Commercial fisherman Joel Collier was shocked when he docked in Prince Rupert this past summer, seeking a shower and shops to restock on supplies, only to find that many of the services and businesses he expected had disappeared.
“Prince Rupert being a huge fishing hub in the past, it was a pretty alarming change,” Melissa Collier, Joel’s wife, a fellow fisherman and co-owner of their harvest business, said.
In early July Joel joined his cousin to fish for halibut. They made a stop in PR to deliver and resupply when Joel went looking for a shower at the Canadian Fishing Company (Canfisco) dock. All he found was a sign on the door of the washroom stating Canfisco will no longer have showers and laundry services available for fish harvesters.
The sign, dated June 6, went on to explain, “Access to salmon opportunities have decreased and the company has reduced full-time staff in P.R. At the same time rising costs for maintaining the services and continued abuse of the facilities have forced us to discontinue offering these services.”
Joel was surprised. He and Melissa took over his parents’ fishing boat, the Lisa Jess, in 2015.
They operate out of Courtney, B.C., but have both fished in the north, using P.R. as a hub, for many years — Joel, since he was six years old.
After not finding a shower at the Canfisco dock, Joel went to the Rushbrook dock where he was once again met with disappointment.
“Shower is closed indefinitely. Sorry for any inconvenience,” stated a notice on the door, which was signed by the Port Edward Harbour Authority.
Joel’s cousin’s boat has its own shower facilities that he was able to go back and use, but many vessels that work and operate out of P.R. do not, Melissa said.
“It was just really alarming to go up there and all of a sudden have services that you rely on as a fisherman unavailable and a sign right there that says why they are unavailable is lack of fishing opportunities,” Melissa said.
The Canfisco facilities were just a small outbuilding with showers and a toilet, Phil Young, vice president of fisheries and corporate affairs at Canfisco said on Sept. 8.
The seafood processing company was not expecting much of a fishing season this year and the washroom facilities had become costly because they were vandalized in previous years, he said. Canfisco also had fewer management staff at the plant to give fishermen access to the laundry machines, so the decision was made to close them.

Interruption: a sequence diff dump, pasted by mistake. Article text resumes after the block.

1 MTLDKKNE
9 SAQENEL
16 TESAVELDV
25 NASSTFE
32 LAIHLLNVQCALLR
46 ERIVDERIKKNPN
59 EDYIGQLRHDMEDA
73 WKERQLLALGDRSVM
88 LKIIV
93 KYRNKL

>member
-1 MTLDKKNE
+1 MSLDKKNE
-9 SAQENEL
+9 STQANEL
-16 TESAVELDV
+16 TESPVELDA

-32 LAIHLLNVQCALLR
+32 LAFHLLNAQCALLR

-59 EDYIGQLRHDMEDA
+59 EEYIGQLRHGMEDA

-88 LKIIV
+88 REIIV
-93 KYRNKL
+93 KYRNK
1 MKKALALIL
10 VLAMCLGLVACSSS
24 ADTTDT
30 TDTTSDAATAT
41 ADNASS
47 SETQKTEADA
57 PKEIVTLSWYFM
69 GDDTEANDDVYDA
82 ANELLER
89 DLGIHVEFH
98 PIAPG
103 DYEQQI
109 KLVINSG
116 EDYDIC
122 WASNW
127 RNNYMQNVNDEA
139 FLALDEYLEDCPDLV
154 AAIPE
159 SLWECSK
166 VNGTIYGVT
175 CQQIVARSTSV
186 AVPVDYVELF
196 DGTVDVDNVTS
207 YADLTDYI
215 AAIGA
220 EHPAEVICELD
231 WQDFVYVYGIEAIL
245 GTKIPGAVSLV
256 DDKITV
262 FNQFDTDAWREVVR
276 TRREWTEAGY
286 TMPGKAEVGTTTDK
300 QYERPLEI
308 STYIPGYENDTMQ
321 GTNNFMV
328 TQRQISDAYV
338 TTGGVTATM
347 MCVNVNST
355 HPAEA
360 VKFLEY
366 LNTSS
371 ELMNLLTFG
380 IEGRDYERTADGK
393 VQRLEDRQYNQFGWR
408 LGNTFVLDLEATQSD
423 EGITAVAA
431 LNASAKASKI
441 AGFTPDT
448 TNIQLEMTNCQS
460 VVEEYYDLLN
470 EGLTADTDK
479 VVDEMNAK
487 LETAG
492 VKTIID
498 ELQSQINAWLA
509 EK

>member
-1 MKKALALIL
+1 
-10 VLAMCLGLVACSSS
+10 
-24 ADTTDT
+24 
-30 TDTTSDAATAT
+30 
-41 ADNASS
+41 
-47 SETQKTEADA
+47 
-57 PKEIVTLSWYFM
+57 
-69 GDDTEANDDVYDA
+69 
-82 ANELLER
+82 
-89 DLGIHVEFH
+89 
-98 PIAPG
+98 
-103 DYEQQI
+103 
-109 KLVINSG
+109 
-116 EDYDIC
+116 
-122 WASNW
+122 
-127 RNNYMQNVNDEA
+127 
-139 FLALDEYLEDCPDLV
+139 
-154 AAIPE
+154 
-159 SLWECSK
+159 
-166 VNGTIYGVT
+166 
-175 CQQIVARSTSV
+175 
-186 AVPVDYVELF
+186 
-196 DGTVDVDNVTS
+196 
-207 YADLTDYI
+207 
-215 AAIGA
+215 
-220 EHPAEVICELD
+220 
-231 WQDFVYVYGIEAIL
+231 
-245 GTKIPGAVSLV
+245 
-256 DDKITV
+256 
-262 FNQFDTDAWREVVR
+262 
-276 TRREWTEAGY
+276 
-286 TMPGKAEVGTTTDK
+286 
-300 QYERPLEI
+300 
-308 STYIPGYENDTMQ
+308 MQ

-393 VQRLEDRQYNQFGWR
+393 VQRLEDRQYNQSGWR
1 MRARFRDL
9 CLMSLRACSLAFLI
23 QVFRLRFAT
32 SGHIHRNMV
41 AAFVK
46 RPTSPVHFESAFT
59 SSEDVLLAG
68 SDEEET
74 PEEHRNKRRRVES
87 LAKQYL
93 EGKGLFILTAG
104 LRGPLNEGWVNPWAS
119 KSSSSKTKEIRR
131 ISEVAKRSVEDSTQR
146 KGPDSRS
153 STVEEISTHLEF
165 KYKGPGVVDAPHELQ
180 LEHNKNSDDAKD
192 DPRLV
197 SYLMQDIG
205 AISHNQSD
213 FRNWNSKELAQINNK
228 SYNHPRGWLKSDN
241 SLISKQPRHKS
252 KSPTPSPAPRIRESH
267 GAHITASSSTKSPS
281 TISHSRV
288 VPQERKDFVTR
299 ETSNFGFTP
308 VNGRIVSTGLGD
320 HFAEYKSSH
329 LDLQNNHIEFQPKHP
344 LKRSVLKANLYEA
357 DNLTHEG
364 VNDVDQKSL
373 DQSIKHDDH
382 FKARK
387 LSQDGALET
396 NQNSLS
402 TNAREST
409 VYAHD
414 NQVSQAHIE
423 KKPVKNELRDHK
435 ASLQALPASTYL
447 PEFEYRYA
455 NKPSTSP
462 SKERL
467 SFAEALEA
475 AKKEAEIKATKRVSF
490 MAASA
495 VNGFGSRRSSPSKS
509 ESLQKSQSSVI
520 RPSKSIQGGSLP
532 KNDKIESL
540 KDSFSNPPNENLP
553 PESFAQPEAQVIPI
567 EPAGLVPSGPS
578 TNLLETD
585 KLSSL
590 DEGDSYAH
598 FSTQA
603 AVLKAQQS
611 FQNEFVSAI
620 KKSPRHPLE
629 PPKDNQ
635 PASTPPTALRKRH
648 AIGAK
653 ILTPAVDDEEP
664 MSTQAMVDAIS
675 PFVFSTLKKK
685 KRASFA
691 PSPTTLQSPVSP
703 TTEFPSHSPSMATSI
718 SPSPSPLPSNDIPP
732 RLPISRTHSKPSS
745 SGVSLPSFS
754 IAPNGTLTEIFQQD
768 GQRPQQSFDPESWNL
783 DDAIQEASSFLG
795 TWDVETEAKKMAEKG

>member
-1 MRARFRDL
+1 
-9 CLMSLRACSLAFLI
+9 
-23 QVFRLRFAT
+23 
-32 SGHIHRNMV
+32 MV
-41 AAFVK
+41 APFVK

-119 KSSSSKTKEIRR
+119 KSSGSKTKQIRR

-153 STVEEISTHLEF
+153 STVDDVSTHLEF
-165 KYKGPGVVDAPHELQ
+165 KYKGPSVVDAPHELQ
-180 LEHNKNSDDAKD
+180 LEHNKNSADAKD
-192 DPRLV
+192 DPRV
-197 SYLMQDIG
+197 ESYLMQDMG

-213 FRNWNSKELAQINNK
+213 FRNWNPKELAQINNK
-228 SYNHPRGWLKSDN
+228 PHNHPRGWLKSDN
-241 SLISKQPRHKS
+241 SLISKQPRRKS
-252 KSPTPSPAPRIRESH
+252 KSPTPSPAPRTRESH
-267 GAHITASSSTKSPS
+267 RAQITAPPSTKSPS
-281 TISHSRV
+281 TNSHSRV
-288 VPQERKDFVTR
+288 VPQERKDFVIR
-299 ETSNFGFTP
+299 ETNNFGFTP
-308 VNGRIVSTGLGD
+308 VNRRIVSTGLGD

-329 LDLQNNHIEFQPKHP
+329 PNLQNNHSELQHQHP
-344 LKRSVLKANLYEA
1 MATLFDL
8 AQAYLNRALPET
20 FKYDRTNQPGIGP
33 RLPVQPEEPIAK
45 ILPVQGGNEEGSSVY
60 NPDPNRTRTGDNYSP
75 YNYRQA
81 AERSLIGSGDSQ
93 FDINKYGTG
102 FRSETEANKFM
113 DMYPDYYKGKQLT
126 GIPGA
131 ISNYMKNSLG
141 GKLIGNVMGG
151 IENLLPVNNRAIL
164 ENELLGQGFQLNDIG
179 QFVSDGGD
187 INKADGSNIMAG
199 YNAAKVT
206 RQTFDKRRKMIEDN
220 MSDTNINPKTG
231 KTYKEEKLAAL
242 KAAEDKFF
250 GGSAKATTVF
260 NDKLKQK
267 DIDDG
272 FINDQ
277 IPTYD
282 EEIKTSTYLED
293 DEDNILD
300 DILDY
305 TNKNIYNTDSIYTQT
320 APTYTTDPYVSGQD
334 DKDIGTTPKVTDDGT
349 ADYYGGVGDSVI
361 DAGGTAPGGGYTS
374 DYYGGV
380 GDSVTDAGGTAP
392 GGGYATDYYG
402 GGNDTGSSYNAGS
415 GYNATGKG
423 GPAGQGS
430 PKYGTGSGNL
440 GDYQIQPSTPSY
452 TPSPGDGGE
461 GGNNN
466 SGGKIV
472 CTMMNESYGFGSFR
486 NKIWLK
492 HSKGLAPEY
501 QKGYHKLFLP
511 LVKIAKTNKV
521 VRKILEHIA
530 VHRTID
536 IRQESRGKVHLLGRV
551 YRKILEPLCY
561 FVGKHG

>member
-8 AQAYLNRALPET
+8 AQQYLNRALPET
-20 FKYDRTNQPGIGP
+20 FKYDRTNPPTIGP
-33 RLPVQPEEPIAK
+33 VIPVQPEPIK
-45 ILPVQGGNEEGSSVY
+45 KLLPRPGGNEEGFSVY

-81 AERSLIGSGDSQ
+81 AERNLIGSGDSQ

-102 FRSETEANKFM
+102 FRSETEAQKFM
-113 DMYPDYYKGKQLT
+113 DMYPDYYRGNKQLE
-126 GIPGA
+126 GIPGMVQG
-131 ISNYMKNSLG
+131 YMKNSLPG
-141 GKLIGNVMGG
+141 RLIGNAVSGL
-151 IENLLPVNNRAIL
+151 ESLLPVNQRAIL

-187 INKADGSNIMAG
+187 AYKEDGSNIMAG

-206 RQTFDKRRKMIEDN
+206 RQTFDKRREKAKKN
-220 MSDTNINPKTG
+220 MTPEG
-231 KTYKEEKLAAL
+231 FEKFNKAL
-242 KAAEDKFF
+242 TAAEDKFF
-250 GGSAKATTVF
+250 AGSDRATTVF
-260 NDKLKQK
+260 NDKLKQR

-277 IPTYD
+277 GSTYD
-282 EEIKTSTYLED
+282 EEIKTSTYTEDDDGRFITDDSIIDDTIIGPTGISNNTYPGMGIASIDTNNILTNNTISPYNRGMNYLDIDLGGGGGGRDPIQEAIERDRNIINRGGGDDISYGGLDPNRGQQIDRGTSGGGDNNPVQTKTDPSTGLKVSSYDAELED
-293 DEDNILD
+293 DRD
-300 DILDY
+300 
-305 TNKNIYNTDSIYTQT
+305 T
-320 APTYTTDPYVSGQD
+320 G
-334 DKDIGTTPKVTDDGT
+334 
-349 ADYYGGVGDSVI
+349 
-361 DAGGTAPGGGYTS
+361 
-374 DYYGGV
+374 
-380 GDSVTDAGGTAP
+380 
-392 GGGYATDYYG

Young did not hear any feedback or complaints about the lack of services.
It wasn’t just the lack of showers and laundry though, Joel saw changes further into the city.
He needed to buy a marine antenna for his cousin’s boat and could not find one in town, which Melissa said was very unusual.
When he went to Pacific Net and Twine, the primary fishing gear store in town, he discovered that their inventory was primarily geared towards sport fishing now rather than commercial, Melissa said. A significant change from the last time he was there.
“When you have a healthy fishing community and a healthy fishing economy, it feeds back into the community and a lot of the money and the resources that come from that employment stays within the coastal communities… there’s a lot of local businesses that benefit from having fishermen in the community and fishermen spending money in the community,” Melissa said.
Melissa fears that the availability of amenities is headed in a downward spiral.
“If commercial fishermen come in and they can’t get the gear they need or the supplies they need, they’re going to stop coming, which means that local shops are going to stop carrying any of that.”
Alternatively, they have to pay additional fees to order equipment and supplies into the city, she said.
The Tourism Prince Rupert website states the city “was built on fishing and has lost nothing of those humble origins today … Because this is truly a fishing town, everything you need to catch some fish is right here.”
While this might be true for recreational fishermen, Joel’s experiences show it is becoming less true for commercial fishers, said Melissa.
“There has been big changes [in the fishing industry]. Some of it’s for the better … but then there’s also a lot of things that are just getting harder and harder, particularly in the last several years. Everything from access opportunities to the rules and regulation changes and the amount of paperwork that we have to do,” Melissa said.
“We love the lifestyle, we love being able to provide food for our community and for our family. B.C. has some of the best seafood in the world and we love being able to access that and then feed everyone around us … It’s tough that this has been part of my husband’s life for his whole life and it just feels like every year it’s getting harder and it’s hard to stay positive.”
Lack of amenities and support onshore are just one more hurdle commercial fishermen are facing these days.
Black Press reached out to Port Edward Harbour Authority and Pacific Net and Twine for comment but nothing was forthcoming at time of publication.
Kaitlyn Bailey | Local Journalism Initiative Reporter
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